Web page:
Cherry Poppins, a friend from the Bay Area, came to town not long ago and she told me that when faced with a dearth of tops in her town decided to abandon her bottoming only lifestyle and learn how to top in order to get laid. She said she shifted her desire in order to expand her dating pool and it worked. She believes very strongly that desires can change.

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For me, when I examined my internalized fatphobia and began the journey to loving myself and loving fat bodies, I became very attracted to fat people. They were my primary interest for a long time, for a sense of personal safety and kinship. Now my desire is much more body diverse since I can look on a fat person and find them attractive because I am not plagued by my own internalized shame triggered by seeing another fat person.

And I think there’s a lot to plain old chemistry. As someone who has gotten a lot more selective about who I am attracted to (and how much bullshit I will put up with), chemistry can be really hard to find. I don’t want to squander opportunities for hotness with someone because they are triggering something in me that is bringing up shame. I want to work through that and get to a place of hotness.

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There is an undeniable amount of masculine desirability privilege in queer communities. It’s far more socially acceptable in most circles to go after a masculine of center person or a genderqueer person than a Femme. My roommate Damien Luxe is quick to point out this is misogyny and femmephobia at work.

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I wonder if we, as a community and as individuals, start to interrogate our desires and work to unlearn our ableisms/racisms/sizisms/homophobia/misogyny/femmephobia/ageism (etc…) if desire will change? I think it can.

I also think we can be more intentional and mindful with each other in the ways we express our chemistry and desire. I know it would sting a lot less and feel a lot better if folks said something that sounded like they gave a rejection more thought than the same old line of “I’m not interested in Femmes.” It just sounds like a punishment for an identity that is perceived as mutable but for many of us it is absolutely not.**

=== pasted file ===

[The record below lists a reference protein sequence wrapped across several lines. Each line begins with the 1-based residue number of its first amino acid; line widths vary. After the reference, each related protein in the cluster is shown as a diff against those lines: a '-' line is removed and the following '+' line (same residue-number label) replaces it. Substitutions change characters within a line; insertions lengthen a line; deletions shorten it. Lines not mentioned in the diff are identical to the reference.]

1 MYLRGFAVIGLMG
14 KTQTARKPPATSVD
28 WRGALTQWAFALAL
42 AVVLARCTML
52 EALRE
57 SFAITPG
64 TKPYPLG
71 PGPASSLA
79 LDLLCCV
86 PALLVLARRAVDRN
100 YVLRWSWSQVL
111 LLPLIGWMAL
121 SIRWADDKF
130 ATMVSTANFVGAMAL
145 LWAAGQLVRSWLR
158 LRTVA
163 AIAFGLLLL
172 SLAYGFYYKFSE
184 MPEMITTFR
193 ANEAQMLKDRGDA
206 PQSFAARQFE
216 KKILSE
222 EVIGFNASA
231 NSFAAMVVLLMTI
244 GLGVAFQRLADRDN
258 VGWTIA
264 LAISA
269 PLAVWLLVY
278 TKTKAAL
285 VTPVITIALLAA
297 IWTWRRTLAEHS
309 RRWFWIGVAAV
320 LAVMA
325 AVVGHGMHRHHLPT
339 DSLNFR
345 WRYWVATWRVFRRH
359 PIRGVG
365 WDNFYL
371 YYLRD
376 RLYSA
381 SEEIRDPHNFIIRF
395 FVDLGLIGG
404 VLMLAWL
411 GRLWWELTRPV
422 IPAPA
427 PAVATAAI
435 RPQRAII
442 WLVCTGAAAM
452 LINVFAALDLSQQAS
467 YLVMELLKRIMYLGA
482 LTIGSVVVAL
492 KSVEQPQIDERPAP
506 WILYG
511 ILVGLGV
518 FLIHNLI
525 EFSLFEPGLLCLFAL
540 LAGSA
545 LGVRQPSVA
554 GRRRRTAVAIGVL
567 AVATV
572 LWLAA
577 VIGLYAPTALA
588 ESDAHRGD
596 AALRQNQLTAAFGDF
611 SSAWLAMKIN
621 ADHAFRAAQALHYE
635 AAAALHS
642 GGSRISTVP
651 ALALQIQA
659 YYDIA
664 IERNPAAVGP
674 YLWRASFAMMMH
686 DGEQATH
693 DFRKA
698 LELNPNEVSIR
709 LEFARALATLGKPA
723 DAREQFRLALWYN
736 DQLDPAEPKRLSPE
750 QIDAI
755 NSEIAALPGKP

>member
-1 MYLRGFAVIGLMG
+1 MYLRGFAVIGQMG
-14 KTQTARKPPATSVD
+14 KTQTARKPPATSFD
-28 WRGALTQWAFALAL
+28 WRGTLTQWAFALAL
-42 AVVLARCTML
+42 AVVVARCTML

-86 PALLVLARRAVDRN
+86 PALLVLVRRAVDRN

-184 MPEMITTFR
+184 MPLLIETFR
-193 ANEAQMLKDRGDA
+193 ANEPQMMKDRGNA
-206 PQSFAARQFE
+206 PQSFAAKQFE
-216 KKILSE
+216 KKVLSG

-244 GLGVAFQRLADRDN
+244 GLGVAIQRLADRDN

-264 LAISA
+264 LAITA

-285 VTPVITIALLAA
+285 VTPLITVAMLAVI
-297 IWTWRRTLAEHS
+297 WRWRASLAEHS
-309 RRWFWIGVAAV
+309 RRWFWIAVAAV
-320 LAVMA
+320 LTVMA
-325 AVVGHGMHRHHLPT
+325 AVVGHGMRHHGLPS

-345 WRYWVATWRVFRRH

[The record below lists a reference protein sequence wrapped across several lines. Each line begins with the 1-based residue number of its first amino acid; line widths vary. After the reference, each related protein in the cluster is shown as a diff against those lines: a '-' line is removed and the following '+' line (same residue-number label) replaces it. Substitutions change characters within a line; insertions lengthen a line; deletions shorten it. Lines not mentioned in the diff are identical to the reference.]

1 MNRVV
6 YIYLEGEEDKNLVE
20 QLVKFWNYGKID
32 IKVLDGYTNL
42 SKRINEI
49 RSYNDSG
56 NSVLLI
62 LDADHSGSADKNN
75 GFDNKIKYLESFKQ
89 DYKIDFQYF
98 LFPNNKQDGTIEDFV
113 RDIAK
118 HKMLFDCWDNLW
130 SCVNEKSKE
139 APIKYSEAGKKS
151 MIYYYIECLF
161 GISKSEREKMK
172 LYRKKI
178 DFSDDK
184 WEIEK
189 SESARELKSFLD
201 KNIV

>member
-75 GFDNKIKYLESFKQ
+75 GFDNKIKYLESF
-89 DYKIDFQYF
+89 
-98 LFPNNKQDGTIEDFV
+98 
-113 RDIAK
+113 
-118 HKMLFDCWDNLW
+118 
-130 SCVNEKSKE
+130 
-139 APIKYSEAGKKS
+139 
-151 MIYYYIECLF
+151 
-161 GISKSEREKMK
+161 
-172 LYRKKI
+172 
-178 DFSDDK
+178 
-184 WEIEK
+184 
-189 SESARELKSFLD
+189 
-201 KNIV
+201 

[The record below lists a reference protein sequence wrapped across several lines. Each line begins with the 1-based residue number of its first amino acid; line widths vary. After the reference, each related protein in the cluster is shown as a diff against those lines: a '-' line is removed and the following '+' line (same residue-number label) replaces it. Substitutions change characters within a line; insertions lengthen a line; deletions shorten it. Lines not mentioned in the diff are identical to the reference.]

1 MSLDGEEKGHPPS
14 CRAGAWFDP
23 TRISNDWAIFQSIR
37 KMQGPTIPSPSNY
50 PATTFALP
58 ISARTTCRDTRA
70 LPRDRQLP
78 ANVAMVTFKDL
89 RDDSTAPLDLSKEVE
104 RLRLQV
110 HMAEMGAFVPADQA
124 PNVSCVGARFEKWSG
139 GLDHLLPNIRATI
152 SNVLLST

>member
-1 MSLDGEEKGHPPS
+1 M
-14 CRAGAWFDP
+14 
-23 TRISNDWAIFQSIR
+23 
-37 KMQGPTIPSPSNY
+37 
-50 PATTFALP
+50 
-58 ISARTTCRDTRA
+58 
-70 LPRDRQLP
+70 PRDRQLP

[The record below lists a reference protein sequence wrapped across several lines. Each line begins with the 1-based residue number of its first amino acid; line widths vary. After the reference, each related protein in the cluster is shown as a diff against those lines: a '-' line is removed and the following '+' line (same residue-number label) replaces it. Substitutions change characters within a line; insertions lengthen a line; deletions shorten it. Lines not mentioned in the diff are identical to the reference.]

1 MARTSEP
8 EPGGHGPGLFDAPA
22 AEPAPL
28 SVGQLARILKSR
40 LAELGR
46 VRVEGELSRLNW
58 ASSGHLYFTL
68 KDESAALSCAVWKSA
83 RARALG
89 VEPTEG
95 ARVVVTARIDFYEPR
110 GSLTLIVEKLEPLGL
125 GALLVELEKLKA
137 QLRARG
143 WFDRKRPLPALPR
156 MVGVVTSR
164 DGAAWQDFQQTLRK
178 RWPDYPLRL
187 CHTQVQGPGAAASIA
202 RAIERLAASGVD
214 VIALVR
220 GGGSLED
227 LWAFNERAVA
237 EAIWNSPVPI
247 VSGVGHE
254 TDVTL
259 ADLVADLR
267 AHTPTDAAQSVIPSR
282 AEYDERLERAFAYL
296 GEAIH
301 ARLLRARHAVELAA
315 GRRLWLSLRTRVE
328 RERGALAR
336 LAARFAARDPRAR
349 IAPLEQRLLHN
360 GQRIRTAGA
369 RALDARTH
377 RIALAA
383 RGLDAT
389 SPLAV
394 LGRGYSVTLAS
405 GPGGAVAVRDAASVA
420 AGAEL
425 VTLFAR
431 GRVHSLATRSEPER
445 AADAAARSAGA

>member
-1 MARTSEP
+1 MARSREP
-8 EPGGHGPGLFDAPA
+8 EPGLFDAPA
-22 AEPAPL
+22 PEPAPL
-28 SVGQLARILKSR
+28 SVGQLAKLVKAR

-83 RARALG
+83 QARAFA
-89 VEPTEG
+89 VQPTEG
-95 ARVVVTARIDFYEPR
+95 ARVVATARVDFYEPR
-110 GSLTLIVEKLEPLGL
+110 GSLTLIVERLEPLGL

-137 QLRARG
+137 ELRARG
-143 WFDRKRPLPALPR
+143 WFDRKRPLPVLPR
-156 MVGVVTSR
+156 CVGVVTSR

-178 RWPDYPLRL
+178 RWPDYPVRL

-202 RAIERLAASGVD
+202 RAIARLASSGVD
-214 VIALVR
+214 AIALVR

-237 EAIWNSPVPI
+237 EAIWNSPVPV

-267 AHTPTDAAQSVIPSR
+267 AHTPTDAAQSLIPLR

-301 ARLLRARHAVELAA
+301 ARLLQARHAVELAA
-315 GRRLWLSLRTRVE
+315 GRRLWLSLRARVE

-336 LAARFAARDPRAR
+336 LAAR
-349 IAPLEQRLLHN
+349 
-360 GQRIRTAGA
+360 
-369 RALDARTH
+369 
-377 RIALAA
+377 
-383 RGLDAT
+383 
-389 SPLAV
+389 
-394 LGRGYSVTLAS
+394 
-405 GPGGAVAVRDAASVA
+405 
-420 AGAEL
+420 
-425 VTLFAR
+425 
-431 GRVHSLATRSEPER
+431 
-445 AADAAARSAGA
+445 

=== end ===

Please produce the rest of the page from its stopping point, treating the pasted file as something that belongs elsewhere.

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Gay Narwhal is not mutable.

*Monogamies permitting, etc…
**Let’s talk about this at FEMME CONFERENCE 2012! Clickie for more information on the conference, August 17-20, 2012 in Baltimore! I’m performing Saturday night and I would love to meet all of my blog readers who are in attendance!!

2009-05-21

The QFF Guide to dealing with social situations with a potentially fatphobic acquaintance

TO: Bevin
FROM: Sarah
RE: I know you don’t write an advice column, but…!

I couldn’t think of anyone else to ask. :\ Bevin, my bright and compassionate role model, how would you handle yourself at a social event with an acquaintance who hates/dislikes/at the very least disapproves of you based on something as stupid and arbitrary as weight? You see, I’m going to an event and I just discovered that the person I was most looking forward to hanging out with is part of an online social networking website group about fat hatred. I’m not willing to skim through the BS to see if she actually contributes to it, but somehow I doubt she joined just to view the posts from a critical, detached perspective. It shocked me to discover that she harbors this sort of prejudice, especially since she never displayed similar forms of asshattery like hating someone based on race, sexual orientation, etc.